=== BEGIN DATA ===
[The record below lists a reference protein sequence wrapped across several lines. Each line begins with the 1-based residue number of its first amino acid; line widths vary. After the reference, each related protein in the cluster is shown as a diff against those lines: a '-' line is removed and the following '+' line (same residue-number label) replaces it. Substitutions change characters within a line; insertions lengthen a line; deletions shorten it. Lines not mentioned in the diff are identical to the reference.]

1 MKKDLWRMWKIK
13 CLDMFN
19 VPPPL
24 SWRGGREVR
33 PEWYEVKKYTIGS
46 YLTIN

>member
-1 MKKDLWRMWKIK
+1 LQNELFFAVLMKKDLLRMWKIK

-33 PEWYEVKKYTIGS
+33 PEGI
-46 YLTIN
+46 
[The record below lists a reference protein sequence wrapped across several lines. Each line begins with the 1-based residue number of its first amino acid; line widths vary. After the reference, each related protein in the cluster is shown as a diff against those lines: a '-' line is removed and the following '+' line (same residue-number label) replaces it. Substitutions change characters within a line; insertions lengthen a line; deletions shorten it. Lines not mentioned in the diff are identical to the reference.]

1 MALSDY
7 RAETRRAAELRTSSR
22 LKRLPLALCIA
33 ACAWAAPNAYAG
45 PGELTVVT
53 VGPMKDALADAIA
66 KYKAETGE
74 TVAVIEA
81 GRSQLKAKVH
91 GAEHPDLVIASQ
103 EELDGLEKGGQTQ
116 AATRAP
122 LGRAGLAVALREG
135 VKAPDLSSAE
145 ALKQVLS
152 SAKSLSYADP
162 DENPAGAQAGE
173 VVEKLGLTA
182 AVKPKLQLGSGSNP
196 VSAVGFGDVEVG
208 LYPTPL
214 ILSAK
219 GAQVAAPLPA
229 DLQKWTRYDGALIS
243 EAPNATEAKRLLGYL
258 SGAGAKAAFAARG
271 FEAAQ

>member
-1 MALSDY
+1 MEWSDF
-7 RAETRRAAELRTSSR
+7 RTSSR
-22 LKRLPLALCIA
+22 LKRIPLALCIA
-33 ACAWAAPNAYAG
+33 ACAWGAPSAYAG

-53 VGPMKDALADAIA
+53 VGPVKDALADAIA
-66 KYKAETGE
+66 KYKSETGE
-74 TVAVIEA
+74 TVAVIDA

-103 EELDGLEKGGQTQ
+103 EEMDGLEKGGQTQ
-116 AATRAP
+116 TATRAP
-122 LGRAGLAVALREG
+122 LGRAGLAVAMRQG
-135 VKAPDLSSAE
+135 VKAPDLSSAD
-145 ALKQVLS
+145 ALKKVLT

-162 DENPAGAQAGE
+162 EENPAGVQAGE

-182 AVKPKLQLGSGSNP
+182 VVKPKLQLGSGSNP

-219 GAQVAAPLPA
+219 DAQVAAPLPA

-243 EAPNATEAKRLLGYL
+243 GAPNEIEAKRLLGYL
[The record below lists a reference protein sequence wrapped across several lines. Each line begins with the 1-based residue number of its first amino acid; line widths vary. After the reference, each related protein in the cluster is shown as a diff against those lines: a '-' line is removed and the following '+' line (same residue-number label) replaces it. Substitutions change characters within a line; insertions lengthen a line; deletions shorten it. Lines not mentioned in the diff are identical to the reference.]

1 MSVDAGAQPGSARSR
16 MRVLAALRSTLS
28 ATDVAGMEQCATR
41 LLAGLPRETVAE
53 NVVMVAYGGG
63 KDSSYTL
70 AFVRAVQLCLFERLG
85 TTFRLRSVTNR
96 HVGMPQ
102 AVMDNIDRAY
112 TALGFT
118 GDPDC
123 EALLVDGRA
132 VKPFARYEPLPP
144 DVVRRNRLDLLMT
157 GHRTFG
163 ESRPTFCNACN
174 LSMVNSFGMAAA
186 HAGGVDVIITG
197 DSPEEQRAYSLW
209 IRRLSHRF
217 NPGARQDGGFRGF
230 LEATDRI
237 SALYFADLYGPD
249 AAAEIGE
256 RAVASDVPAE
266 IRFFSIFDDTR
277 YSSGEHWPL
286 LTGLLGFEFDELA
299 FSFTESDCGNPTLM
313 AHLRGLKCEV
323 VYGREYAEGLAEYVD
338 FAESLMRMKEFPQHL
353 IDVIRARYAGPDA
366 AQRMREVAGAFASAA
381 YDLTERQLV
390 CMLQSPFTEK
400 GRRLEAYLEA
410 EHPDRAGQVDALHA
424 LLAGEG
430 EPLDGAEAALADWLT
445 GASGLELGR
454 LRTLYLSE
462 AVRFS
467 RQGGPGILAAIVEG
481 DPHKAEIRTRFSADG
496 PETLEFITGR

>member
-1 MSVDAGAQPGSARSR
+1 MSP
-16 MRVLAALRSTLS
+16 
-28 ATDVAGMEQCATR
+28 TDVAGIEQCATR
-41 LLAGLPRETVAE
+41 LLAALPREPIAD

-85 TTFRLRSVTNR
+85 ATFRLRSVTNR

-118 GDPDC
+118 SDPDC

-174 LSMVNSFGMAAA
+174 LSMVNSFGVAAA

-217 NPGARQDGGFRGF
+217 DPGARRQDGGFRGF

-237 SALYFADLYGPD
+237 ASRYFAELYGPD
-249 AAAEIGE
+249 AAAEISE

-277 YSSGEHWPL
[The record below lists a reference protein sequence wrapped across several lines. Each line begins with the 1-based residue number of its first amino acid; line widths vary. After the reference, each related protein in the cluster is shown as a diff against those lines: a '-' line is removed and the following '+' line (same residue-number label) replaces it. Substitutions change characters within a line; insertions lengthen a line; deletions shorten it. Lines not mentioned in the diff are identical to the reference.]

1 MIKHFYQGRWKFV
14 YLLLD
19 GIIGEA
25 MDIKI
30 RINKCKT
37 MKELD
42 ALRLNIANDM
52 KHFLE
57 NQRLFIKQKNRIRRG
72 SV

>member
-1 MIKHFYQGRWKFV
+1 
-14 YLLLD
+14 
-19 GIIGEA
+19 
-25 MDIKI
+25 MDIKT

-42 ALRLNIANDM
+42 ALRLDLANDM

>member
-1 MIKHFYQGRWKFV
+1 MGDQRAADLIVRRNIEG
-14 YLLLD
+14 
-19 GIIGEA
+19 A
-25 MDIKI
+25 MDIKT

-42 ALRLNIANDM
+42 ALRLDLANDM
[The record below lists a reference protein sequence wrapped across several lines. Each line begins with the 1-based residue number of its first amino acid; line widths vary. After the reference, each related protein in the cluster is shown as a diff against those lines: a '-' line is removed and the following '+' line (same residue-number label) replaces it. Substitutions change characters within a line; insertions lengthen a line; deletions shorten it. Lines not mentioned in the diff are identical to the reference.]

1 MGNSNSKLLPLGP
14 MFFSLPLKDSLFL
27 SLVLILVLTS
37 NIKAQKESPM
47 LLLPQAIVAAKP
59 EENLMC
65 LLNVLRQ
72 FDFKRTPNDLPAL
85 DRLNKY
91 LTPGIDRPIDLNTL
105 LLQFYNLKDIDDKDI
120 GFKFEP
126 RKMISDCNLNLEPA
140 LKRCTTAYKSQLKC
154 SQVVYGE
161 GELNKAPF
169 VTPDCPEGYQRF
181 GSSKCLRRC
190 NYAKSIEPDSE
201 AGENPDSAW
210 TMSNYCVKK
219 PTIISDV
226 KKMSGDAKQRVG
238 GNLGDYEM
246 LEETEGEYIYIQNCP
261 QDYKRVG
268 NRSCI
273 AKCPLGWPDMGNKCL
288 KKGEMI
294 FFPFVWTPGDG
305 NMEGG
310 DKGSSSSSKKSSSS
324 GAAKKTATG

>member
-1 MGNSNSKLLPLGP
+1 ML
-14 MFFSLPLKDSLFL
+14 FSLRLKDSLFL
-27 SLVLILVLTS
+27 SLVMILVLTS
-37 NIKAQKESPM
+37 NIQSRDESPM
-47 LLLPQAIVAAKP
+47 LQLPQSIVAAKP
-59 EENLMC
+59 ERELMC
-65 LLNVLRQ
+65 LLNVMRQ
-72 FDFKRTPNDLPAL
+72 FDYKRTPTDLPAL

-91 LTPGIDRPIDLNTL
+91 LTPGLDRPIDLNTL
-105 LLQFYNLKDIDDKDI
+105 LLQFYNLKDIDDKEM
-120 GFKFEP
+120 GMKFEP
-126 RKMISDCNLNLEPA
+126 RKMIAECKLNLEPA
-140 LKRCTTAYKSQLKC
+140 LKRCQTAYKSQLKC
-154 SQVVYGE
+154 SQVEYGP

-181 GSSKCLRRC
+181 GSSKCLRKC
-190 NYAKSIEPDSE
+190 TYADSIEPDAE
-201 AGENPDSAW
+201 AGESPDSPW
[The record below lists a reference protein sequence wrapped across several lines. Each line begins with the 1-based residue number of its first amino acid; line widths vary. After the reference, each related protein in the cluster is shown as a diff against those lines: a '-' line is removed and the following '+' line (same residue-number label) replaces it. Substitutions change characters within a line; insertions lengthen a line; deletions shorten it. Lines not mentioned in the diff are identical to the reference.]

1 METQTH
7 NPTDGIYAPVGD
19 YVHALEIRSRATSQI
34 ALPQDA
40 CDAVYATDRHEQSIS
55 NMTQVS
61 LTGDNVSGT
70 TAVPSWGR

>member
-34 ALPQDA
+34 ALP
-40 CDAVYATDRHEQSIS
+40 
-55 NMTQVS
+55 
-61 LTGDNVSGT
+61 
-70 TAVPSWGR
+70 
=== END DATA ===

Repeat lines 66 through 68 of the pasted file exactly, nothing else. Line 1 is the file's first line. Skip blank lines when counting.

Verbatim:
-145 ALKQVLS
+145 ALKKVLT

-162 DENPAGAQAGE